Smart, very smart. That’s what most folks think about University of Texas Medical Branch students. And indeed, by the time they have been accepted to UTMB or any other U.S. medical school, these are highly academically successful students.

Most of our medical school applicants have a nearly perfect and often straight-A average through college.

What you may not know is this. Besides grades, another factor considered in the admissions process is the student’s record of community service and volunteerism. We value evidence of altruism in prospective students and look at their records for service activities in college and even in high school.

Such activities characterize those who are not only gifted and successful in the classroom, but are willing to take valuable time away from the books to provide care to the underserved, vulnerable or in other charitable causes. These are going to be the committed, empathic and socially dedicated physicians of the future.

An example of this kind of student service coming out of UTMB is coming up Saturday from 9:30 a.m. to 12:30 p.m. at the McGuire Dent Recreation Center, 28th Street and Seawall Boulevard.

This is the “Spring into Healthy Living Event.” It is sponsored by the UTMB Students Together for Service (STS) and Galveston Island’s Biggest Loser program, a group working with individuals to lose pounds and become healthier.

STS was the brainstorm of two former St. Vincent’s student directors, David Darrow and Philip Hoverstadt. Medical students Rimma Osipov and Christine Horstmeyer applied on behalf of STS and garnered a $50,000 President’s Cabinet Award for developing a student-run organization to help coordinate the energy and variety of student volunteer and community service activities going in our medical, nursing, health professions, and graduate schools.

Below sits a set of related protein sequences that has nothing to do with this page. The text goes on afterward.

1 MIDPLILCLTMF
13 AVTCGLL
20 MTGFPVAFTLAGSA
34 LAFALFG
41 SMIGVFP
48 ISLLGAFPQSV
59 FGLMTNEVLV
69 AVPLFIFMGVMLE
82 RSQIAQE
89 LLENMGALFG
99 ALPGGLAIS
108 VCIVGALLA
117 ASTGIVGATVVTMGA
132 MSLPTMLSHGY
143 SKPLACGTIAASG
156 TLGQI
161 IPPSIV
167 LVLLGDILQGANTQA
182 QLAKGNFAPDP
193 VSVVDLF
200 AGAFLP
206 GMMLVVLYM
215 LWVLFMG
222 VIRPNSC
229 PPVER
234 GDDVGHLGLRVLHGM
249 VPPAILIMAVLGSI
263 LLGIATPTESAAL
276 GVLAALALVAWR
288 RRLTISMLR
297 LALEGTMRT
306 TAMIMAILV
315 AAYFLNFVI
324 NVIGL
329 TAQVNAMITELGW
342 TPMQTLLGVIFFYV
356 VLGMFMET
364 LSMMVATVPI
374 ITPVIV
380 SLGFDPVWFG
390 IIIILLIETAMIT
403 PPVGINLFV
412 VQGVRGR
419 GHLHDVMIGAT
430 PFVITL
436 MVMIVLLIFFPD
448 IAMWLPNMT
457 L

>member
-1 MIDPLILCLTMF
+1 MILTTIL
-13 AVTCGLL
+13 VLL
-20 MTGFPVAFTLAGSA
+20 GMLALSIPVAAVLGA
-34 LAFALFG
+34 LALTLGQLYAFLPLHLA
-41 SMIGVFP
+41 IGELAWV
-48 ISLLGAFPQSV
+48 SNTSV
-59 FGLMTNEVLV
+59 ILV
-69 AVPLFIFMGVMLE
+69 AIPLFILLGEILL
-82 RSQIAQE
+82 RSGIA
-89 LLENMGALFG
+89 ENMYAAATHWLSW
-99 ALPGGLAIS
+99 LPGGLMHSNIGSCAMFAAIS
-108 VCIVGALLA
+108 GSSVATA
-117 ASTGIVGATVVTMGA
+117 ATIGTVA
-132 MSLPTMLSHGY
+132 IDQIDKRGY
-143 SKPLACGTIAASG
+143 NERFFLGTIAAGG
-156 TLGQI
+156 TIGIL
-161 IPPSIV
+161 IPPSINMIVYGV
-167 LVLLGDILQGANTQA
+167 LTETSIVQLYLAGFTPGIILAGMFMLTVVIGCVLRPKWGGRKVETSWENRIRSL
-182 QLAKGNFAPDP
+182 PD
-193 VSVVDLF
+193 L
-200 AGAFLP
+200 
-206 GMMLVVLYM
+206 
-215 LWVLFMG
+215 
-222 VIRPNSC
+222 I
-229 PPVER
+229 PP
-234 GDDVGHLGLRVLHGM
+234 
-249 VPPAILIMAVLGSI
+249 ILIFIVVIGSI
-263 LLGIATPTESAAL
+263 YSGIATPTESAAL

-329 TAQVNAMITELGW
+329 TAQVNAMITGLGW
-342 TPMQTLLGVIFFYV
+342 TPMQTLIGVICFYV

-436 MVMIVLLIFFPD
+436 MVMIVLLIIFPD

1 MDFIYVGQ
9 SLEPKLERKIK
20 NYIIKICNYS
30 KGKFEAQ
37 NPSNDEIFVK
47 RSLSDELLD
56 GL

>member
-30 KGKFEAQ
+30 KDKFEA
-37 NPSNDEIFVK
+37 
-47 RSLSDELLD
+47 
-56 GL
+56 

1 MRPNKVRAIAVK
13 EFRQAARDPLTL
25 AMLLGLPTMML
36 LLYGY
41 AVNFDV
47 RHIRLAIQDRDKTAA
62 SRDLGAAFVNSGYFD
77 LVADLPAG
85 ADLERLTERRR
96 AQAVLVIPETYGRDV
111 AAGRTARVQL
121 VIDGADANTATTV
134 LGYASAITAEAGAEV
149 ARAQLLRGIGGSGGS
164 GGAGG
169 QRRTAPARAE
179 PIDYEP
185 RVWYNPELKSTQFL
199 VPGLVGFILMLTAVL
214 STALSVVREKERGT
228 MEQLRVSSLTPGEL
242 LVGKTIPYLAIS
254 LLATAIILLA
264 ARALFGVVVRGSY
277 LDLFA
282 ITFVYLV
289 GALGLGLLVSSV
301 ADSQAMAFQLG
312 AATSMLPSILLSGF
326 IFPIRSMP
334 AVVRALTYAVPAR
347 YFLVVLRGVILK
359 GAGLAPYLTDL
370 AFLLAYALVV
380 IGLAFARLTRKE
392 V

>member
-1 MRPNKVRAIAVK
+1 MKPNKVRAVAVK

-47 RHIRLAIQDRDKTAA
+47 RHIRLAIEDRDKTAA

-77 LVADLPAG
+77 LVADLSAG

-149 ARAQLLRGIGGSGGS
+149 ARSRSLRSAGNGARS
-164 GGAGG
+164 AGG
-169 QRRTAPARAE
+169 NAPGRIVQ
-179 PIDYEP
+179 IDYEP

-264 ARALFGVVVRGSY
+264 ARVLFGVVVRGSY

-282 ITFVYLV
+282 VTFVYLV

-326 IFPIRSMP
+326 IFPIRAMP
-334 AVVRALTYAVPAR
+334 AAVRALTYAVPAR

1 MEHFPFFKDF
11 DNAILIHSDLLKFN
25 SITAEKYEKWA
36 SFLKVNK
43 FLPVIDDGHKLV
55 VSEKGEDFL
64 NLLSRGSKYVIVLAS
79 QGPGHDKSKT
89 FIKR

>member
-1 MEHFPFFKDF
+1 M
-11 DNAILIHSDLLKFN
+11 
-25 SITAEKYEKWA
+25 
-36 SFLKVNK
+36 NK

This weekend’s upcoming event is organized by Osipov and Quynh Do. It will include free health screening, including blood tests, blood pressure and visual testing, yoga classes, demonstrations of healthy cooking and food safety, nutrition jeopardy and a raffle with prizes including cookbooks, pedometers, water bottles and more. It is open to anyone in the community and will be child friendly, so bring your whole family.

This is the tip of iceberg when it comes to our UTMB students’ commitment to service. In their fourth year, medical students selective requirements actually include service learning.

However, well before such required activities, students in all schools demonstrate their commitment through volunteering in such groups as the School of Nursing Butterfly Project for bereaved families, weekly service at St. Vincent’s clinic for the uninsured, the Luke Society providing care for the homeless, Frontera de Salud which works on the Texas border with at risk patients, the Osler student societies dedicated to service, socialization and mentorship, the Osler Student Scholars projects, Students in Global Health, the Family Medicine Interest Group, the Stress-Less-Fest supported by the Osler Societies and the Students in Integrative Medicine., Caring Clowns and community gardens. The list goes on.

We all ought be proud of our future doctors, nurses and other health professions providers of the future for all the good they do through volunteer activities.

Mentored and guided by equally committed faculty members, these students learn valuable clinical skills, how to organize social, charitable and health promotion activities, and best of all, how good it feels to give for the sheer joy of giving to others less fortunate than ourselves.

Dr. Victor S. Sierpina is the Nicholson Professor of Integrative Medicine and Professor of Family Medicine at UTMB.


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